hankzane's picture

In a word, no.

That shouldn't stop you, though. You could, for instance, make it an exercise doing a whole series and placing the pictures into frames. What happens if you invert the colours?

Norbert Florendo's picture

I am trying to find online samples of Hermann Zapf's paintings, his series of Magic Squares and quotations of Lao-Tzu and Plato for your viewing pleasure.

Here are several images from The Alphabet As Art exhibit, 2003 at University of Massachusetts, Lowell.

Tim Girvin's Alphabetica (scroll down to bottom of page then launch link)

Here is Thomas Ingmire's Gallery of art inspired by letterforms.

Guerella's picture

I know this as all photography, so not directly related, but I though I would share anyway.


Joe Pemberton's picture

Are you projecting the form and painting it from a projection or are you drawing the form first? Is it based on a specimen you have from someplace?

I think it could be much more interesting if it weren't a fleuron, but that's just me.

hrant's picture

I was thinking that the ultimate typographic painting would be
of a serif (but not one of those prissy asymmetrical ones please).


Norbert Florendo's picture

> the ultimate typographic painting would be of a serif

Actually, Hrant, that would be more of an ultimate type design painting because it focuses on a particular aspect of a character -- a detail.

For me, a typographic painting would encompass contrast, balance, juxtaposition of minute repetitive elements within the confines of the canvas or page size. IMHO you need not recognize minutia since it is the overall affect that is critical.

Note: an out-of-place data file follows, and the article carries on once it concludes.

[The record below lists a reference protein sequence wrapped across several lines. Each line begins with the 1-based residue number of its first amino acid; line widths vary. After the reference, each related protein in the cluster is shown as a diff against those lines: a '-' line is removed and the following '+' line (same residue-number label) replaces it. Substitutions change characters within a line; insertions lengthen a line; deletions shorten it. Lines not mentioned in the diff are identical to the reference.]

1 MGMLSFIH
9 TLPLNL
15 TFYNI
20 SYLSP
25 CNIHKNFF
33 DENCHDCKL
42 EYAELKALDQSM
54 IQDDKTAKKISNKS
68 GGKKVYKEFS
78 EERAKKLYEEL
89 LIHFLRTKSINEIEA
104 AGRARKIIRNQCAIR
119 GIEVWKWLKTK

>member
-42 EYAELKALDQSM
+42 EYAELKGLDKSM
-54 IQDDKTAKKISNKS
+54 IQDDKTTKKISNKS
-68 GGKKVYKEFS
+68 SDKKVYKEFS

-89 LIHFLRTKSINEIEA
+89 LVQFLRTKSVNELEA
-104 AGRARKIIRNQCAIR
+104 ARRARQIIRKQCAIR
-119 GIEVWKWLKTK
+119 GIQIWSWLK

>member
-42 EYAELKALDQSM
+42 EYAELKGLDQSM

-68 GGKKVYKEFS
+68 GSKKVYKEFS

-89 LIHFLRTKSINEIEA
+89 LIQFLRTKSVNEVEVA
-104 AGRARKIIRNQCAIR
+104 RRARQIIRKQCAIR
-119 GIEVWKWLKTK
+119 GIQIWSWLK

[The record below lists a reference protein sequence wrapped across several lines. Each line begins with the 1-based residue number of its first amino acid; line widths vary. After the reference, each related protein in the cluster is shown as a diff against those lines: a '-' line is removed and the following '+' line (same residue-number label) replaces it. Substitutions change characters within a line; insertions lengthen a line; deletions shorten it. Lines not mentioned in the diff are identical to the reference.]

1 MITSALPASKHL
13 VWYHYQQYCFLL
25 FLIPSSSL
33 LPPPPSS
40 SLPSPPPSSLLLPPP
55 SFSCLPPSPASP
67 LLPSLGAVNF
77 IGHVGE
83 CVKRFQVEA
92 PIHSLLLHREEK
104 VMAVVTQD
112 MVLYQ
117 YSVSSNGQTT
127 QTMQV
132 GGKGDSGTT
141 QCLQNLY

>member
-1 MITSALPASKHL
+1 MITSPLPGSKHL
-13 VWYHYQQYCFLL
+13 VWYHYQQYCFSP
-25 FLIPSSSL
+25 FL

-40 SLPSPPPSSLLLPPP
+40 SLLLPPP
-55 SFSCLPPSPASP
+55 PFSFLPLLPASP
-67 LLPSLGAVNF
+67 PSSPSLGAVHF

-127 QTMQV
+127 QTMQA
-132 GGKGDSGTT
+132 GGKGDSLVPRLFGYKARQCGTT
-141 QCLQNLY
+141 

hrant's picture

I see your point. Although I'm sure you agree that "minutia" such
as serifs certainly do help determine "overall effect" in a huge way.
I guess they're like ants: one goes unnoticed, but generally they're
present in one place in the thousands and can ruin a Bauhaus picnic! :-)


Norbert Florendo's picture

Yes, I agree with you... to the typographer, minutia is critical to the overall affect. To the average reader it is (or should be) invisible.

That's why we wrestle over not only WHAT face to use, but WHICH vendor's cut suits the purpose best. You know, the micro-infinitesimal differences that typophiles argue over.

Jason Alejandro's picture

I do plan to use letters and parts of letters for my final work(s). The fleuron was really more exploratory since I'm not sure what mediums to use yet and also because I've never painted before. Also, I do intend to make the scale quite larger.

Joe Pemberton's picture

Hey, just have fun with it and show us the results. =)

engelhardt's picture

Adding to Nathan Matteson's suggestion to really make this as much about the painting as the subject, I enthusiastically point you toward one of my favorite artists -- Ed Ruscha.






A simple Google Image search yields good results, also.

Hard to tell on some of these thumbnails, but in person his works are quite engaging in their surface and technique (not all are painted -- some are prints).

Granted, your intent appears to be different than Ruscha's, but it's still an excellent point of reference.